Augustinian order promotes friar’s cause for sainthood

Augustinian Friar Bill Atkinson is worthy of consideration for sainthood after a life of heroic virtue, bearing his personal crosses with dignity and patience after being left a quadriplegic in 1965, said the Rev. Ray Dlugos, O.S.A., vice president for mission and student affairs at Merrimack College.

Fr. Bill’s most significant and essential sign of holiness was his sense of gratitude, said Fr. Ray, who admires the way Fr. Bill was able to maintain his sense of gratitude for life and its pleasures after the toboggan accident left him paralyzed while he was studying at Good Counsel Novitiate in New Hamburg, N.Y.

Fr. Ray was a long-time acquaintance of Fr. Bill, the world’s first quadriplegic priest, whose case for canonization is being championed by the Order of St. Augustine, which founded Merrimack College.

The Philadelphia Archdiocese declared his case “worthy of promulgation of the Cause of Canonization,” and Fr. Bill was declared a “Servant of God,” the order announced in early February.

The declaration as a servant of God is the first of four steps to being named a saint. It indicates a person’s life and works are being investigated by the church’s Congregation for the Causes of Saints for worthiness to be declared a saint. The next step would be declaration as venerable with a decree of heroism; then if a miracle were attributed, beatification with the title of blessed; and finally, if a second miracle is attributed to a person, then declaration as a saint would follow.


As hard as life may have seemed for Fr. Bill, it was obvious that he considered every breath he took a blessing and every moment of life a gift, Fr. Ray said.

“What he exuded more than anything else, and what came across was gratitude,” said Fr. Ray.

Not only did Fr. Bill go on to be ordained after the horrific accident, but he taught high school theology in Pennsylvania for nearly 30 years and was forever a pleasant companion, “who was profoundly aware of the presence of God in himself and in everyone around him,” said Fr. Ray. Even though Fr. Bill was dependent on others for even the simplest of life’s tasks, he never complained and was always able to see the positive in an experience or another person.

“He was a great guy,” Fr. Ray said. “He was genuine and down-to-earth.”

Fr. Ray was a high school senior exploring his vocation to the priesthood when he visited Villanova on a recruiting visit in 1974 and met Fr. Bill, who was preparing for ordination nine years after his accident. He was invited to attend Fr. Bill’s ordination in February 1974 then attended the new priest’s first Mass — “which was very powerful,” Fr. Ray said.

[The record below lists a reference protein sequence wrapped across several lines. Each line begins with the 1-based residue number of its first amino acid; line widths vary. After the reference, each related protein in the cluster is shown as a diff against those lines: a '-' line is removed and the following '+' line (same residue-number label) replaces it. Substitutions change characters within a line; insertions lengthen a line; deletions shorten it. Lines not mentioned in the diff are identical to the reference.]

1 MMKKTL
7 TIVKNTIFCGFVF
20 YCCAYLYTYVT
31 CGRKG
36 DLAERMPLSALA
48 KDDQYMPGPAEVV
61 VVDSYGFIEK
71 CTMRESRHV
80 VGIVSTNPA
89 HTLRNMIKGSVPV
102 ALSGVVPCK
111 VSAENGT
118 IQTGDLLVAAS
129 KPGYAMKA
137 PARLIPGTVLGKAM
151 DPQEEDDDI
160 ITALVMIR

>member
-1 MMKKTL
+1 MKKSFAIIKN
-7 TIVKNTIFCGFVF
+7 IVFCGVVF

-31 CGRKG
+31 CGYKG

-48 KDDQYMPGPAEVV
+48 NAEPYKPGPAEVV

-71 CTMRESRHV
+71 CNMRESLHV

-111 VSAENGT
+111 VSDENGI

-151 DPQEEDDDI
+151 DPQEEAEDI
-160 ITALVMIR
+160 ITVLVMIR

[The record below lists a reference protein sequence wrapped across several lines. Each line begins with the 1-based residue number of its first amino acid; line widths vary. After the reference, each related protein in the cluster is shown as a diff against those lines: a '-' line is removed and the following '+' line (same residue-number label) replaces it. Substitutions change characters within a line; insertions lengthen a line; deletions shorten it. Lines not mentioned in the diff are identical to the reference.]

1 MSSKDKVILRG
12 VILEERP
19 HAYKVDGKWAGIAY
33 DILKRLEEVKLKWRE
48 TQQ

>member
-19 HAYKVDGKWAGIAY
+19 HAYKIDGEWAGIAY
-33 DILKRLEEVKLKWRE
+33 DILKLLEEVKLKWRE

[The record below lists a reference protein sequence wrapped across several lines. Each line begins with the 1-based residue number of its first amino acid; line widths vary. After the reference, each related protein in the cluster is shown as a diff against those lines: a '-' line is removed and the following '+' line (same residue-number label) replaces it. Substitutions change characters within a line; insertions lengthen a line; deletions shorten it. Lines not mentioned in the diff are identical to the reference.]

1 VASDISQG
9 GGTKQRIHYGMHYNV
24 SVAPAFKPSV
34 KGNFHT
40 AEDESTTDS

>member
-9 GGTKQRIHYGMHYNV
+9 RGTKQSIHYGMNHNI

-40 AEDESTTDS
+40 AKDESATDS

Thanks to Fr. Bill, Fr. Ray had a front row seat for Mass when Pope Saint John Paul II visited the United States in October 1979. That’s when Fr. Ray learned the Secret Service is very protective of the pope.

Saint John Paul II held a private Mass for priests, nuns and seminarians at the Philadelphia Convention Center so Fr. Ray drove from Washington Theological Union ,where he was attending classes.

He and the Rev. Don Reilly, OSA, entered the convention center and saw Fr. Bill up front, so they walked over to say hello. Fr. Don took an aisle seat next to Fr. Bill, and Fr. Ray took a seat on the other side during the chat.

A Secret Service agent eventually told Fr Don to move, but Fr. Ray stayed throughout the Mass. As the pope descended the altar, Cardinal John Krol pointed out Fr. Bill, whom he’d ordained, to the pope, who walked over and leaned down to give Fr. Bill a hug.

As he did, Fr. Ray reached over to touch the pontiff. Bad idea. A Secret Service agent swiftly intervened.

“I never made it,” Fr. Ray said.

Fr. Bill was still at the Augustinian-led Villanova University, waiting to start his teaching assignment at his alma mater, Monsignor Bonner High School in Drexel Hill, Penn. when Fr. Ray entered the order as a seminarian in 1975. Occasionally they would talk or dine together as they struck up a friendship.

Fr. Bill came from an athletic family and loved baseball. His older brother, Al Atkinson, played middle linebacker for the New York Jets when they won Super Bowl III with quarterback Joe Namath in 1969.

Fr. Bill’s ability to remain cheerful and not grow bitter was saintly, Fr. Ray said.

“He was not a hard guy to get to know,” Fr. Ray said. “He was a very friendly guy, very approachable.”

Fr. Bill liked to sit in a sunny common room in the friary where he would watch television, read, or talk with fellow friars.

Fr. Ray was the province’s vocation director from 1990-1994 and often visited his Monsignor Bonner High School, where Fr. Bill taught.

Fr. Bill was 60 when he died from complications associated with an infection in 2006.

Fr. Ray said he believes Fr. Bill’s case is worthy of promulgation. Because his mobility was so limited, Fr. Bill was keenly conscious of what God and others did for him. Time and again the theme of gratitude of life comes up when Fr. Ray recalls his fellow friar.

Said Fr. Ray: “Bill exemplified the virtues of a saint.”



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